Happiest Places to Live

When I first came to Orkney for a wedding back in September 1991 little did I suspect that in January 2021 I’d still be here, but that is more or less exactly what happened. As said I arrived in September 91, went home in January 92 but by May 92 the call of the Isles was so strong that I returned and by the August of 92 I’d moved myself here lock, stock and barrel.

Why am I telling you this; well I may not yet be in the age bracket of an expert study just conducted, but it still comes as no surprise to learn that Stornoway and Kirkwall have been rated as the happiest of places to live in the UK if you are aged 65 and over.

The new study conducted by Care home comparison site, Care Sourcer, revealed where people in the UK feel the most and least happy.

They looked at life satisfaction, feelings of worthwhile, and levels of happiness and anxiety, the study used the Office for National Statistics (ONS) wellbeing dataset to reveal which areas are the happiest places to be for the UK’s over-65s. 

Kenny Armet loving life now he’s 65 living in Kirkwall

Older generations have had to live under the most strict coronavirus measures for almost a year now, with one in three over-65s reporting feeling lonelier than ever in the wake of the COVID-19 pandemic. But with the current lockdown bringing back the measures seen at the beginning of the pandemic, which places in the UK have stuck together and maintained a sense of community throughout it all?

The index showed that over-65s living in Scotland are the happiest people in the UK. The tight-knit communities of Stornoway and Kirkwall top the list as the happiest places, both scoring 8.0 on the happiness index. Residents living in these Outer Hebrides and Orkney locations benefit from a supportive community and beautiful surroundings, including beaches on their doorstep. It comes as no surprise that Orkney (Kirkwall) is also voted one of Scotlands most desirable places to live overall.

Bournemouth came in third on the list which led Care Sourcer to believe that there is definitely something in the sea air. Windsor in the South and Blackburn in the North came in fouth and fifth.

Happiness Rank (Most)Region Place Happiness Index Score
3South WestBournemouth7.7
4South EastWindsor7.7
5North WestBlackburn7.7
7East of EnglandLuton7.6
8North WestWigan7.6
9South EastReading7.6
10South EastWokingham7.6

By contrast the least happy places to live are shown in the table below

Happiness Rank (least)Region Place Happiness Index Score
1West MidlandsDudley7.0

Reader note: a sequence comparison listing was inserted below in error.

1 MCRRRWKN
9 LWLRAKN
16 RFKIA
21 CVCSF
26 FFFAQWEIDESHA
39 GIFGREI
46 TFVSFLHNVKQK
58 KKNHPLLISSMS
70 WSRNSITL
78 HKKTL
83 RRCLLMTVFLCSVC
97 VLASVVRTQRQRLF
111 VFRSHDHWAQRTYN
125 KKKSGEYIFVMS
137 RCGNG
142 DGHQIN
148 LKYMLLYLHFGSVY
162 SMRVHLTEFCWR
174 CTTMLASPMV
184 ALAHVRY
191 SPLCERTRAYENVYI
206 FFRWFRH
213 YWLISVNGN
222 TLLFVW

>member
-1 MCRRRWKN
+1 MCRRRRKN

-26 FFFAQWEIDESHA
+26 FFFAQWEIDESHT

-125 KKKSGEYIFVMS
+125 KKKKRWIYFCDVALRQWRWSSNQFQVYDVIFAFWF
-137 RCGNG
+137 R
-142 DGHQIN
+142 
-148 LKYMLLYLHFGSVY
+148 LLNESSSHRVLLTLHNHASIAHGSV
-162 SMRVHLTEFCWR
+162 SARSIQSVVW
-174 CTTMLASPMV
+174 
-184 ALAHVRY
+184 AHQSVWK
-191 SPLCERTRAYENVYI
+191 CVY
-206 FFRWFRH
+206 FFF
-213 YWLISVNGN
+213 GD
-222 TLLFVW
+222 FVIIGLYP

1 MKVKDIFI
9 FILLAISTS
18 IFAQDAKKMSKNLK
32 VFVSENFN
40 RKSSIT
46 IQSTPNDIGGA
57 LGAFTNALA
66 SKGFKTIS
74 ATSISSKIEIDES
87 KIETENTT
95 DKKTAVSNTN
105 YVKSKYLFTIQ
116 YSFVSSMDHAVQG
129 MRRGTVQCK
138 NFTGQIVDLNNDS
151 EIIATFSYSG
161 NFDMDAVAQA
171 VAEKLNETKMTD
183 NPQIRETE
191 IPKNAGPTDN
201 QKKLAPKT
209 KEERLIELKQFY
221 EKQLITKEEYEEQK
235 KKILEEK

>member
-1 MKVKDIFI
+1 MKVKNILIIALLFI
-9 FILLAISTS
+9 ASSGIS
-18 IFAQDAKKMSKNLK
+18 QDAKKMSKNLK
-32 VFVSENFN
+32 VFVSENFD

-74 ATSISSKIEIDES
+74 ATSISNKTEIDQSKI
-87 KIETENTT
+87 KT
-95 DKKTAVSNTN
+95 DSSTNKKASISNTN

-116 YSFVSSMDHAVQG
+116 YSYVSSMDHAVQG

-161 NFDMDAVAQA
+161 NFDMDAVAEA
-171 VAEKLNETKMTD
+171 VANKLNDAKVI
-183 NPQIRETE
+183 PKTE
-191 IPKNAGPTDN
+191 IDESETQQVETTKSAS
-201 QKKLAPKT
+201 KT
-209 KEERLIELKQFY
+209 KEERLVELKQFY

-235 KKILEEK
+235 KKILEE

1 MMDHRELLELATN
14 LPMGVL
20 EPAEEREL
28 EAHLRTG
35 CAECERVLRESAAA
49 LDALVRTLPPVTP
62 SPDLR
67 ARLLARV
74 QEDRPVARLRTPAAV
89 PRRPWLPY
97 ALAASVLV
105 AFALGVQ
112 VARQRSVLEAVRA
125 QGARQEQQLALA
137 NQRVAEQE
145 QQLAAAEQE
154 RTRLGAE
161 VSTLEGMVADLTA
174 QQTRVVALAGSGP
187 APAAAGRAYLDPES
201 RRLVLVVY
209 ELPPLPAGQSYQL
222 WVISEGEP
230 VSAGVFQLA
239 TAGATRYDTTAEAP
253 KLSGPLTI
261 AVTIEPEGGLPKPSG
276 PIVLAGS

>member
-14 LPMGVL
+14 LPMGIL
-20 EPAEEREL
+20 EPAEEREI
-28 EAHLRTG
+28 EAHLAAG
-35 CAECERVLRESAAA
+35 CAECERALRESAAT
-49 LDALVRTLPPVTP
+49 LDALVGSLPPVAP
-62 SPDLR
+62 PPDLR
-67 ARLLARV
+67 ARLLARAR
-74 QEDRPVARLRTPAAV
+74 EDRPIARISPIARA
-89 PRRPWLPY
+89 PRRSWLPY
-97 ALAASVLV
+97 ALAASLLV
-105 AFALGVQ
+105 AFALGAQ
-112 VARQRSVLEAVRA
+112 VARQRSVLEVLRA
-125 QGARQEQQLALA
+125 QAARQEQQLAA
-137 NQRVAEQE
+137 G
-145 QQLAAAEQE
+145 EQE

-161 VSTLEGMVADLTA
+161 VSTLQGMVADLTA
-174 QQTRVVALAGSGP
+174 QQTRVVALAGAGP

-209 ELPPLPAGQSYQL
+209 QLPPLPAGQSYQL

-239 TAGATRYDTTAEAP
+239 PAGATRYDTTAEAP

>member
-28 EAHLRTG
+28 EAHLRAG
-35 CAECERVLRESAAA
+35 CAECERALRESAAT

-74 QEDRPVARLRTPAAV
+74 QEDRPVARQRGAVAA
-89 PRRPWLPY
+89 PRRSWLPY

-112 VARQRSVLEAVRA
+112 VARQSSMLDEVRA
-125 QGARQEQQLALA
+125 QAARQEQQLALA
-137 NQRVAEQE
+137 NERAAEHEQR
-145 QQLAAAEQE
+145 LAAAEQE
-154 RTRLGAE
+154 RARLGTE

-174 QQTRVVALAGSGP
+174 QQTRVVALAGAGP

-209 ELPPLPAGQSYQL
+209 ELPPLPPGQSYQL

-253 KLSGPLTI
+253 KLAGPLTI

2East of EnglandNottingham7.1
4North EastNewcastle-upon-Tyne7.1
6Yorkshire and the HumberHull7.1
7Yorkshire and the HumberDoncaster7.2
8Outer LondonHarrow7.2
10North EastMiddlesbrough7.2

The study showed that the large industrialised market town of Dudley is the least happy place in the UK with a happiness index score of 7.0, with Nottingham and Dundee coming second and third scoring 7.1.

Despite being named the UK’s Capital of Culture in 2017, the Yorkshire city of Hull comes in at number six on this list with a happiness index score of 7.1. This is followed closely by another Yorkshire town, Doncaster, scoring 7.2.

January can often feel long and dreary and during these times of coronavirus isolation and loneliness can set in. Andrew Parfery, CEO and Founder of Care Sourcer, set out some ways in which this can be combated.

“Individuals in these communities can also help. Wherever you live in the UK, there are lonely older people in your area, town and probably on your street. It’s up to all of us to step up and think creatively about how we can reach out to them in a safe way.

“If you are unable to see your loved ones in person, technology is your friend. Pick up the phone or FaceTime older friends and family – there is no time limit on this and it is a wonderful way to see multiple people at once. 

“You don’t have to use tech though. There are lots of pen pal schemes in place across the country. Pen pal schemes became very popular during the first lockdown with school children writing to the elderly in their area. If you are interested, you can visit your local care home’s website to see what schemes they have in place. There are also opportunities to become a telephone friend to an older person. You may get a lot out of it too!”

We are blessed here in Orkney with all our open spaces and I for one can’t get enough of them. As always; Stay Safe.

Reporter Helen Armet

2 replies »

  1. I wish you would stop advertising the benefits because I will never afford to get back at this rate

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